Just four more days and 2013 will be another entry in the history books. On New Year's Eve some will say good riddance while others will reflect on the many good things that were accomplished during yet another 365-day period in which God blessed us in so many ways.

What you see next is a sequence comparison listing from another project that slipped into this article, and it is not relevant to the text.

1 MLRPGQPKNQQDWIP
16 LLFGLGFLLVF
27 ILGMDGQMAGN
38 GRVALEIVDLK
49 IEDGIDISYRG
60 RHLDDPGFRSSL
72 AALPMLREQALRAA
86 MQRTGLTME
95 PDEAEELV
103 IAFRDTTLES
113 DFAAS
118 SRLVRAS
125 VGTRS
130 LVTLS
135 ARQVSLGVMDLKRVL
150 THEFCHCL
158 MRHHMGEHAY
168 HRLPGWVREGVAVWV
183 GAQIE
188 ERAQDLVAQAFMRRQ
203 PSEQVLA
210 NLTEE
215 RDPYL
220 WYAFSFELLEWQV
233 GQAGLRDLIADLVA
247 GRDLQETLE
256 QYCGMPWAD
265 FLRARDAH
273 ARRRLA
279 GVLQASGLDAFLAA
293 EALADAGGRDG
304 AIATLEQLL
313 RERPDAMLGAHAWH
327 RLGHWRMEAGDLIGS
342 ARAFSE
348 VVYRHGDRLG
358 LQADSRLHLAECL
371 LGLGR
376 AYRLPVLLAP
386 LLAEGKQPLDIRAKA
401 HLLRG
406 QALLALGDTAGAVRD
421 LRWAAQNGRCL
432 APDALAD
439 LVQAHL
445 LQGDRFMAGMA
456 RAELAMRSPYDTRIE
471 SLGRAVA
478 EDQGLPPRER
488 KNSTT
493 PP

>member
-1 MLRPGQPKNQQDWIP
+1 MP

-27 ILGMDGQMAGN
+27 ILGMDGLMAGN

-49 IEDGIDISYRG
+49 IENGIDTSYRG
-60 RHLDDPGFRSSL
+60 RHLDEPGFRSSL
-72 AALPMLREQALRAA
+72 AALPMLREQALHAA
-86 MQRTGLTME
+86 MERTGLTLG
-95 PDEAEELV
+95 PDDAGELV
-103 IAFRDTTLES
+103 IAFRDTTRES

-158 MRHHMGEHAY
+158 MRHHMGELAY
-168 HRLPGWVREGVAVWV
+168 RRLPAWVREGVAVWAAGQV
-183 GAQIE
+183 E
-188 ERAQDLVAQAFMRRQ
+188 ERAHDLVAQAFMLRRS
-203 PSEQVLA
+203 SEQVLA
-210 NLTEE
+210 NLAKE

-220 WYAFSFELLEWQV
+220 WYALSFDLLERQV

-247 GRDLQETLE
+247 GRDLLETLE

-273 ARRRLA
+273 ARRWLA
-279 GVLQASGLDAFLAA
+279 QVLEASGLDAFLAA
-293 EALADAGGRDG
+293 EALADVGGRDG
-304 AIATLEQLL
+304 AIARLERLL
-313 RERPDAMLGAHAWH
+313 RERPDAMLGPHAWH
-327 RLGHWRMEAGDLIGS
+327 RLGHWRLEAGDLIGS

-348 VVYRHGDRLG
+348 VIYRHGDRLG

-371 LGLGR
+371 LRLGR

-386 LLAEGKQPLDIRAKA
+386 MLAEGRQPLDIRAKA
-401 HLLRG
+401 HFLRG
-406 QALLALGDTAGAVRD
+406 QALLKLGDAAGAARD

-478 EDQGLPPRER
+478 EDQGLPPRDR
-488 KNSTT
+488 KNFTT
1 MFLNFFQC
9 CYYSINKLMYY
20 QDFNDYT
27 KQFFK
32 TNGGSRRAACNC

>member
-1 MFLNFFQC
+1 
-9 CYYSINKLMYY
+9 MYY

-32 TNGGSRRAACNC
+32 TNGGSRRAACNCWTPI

Just four more days and 2013 will be another entry in the history books. On New Year's Eve some will say good riddance while others will reflect on the many good things that were accomplished during yet another 365-day period in which God blessed us in so many ways. Next to Thanksgiving, New Year's has always been one of my favorite holidays. Following the hustle and bustle of Christmas shopping and other holiday-related activities, New Year's is usually a quite day for reflecting on what has happened and what will likely happen in the not-so-distant future. I never was a big college football bowl game TV addict unless the Razorbacks were involved. Mom usually served up the traditional New Year's Day meal that consisted of ham and black-eyed peas. Mom and our next-door extended family usually would journey 16 miles north to Blytheville to view a holiday movie at The Ritz. Most of the time I stayed home. Primarily, it was just another day off from school. I was always glad that New Year's fell late in the week because school wouldn't start back up until the following Monday. If the holiday fell at the beginning of the week it was back to school the following day and I spent most of the day dreading the end of the Christmas vacation. My family and I never took New Year's resolutions very seriously. Everyone would claim they were going to lay off the candy and junk food at least until the next Christmas season. Of course, that resolution usually didn't last very long into the following year. Staying up until midnight on New Year's Eve was a big deal. When I was growing up bedtime time arrived along with the 10 o'clock news. During grade school years it was even earlier that that. I still recall talking Mom and Dad into letting me stay up late enough to watch Sea Hunt at 9:30 on Thursday nights. I thought I had joined the land of the grownups. On this one night of the year, we would all stay up and watch The Tonight Show with Johnny Carson. Since the program aired from the East Coast, New Year's was celebrated an hour earlier. The Osceola New Year's tradition was the fire department sounded its alarm at the stroke of midnight. Over the years the traditions evolved. Our church would have a party at one of the member's homes. Dick Clark's Rocking New Year's Eve replaced the Tonight Show as the program to watch to welcome in the new year. A good luck kiss from the wife got the year off on the right foot. The past few years Joyce and I have quietly retired for the night well before the midnight hour. When my hearing was a little better, I was well aware of when the new year arrived by the sound of exploding firecrackers throughout the neighborhood. Having been in the newspaper business the better part of three decades, part of the job includes rummaging back through the pages of the previous year's papers to compose a year in review. Until you look back on the events of the year, it is often difficult to realize how many major events take place during the course of any given 12-month period. A year whizzes by so quickly. Plenty of good things happened in 2013. There were also some events we probably wish had never occurred but we simply cannot change what happened. The best New Year's gift we receive each January 1 is the opportunity to wipe the slate clean and start anew.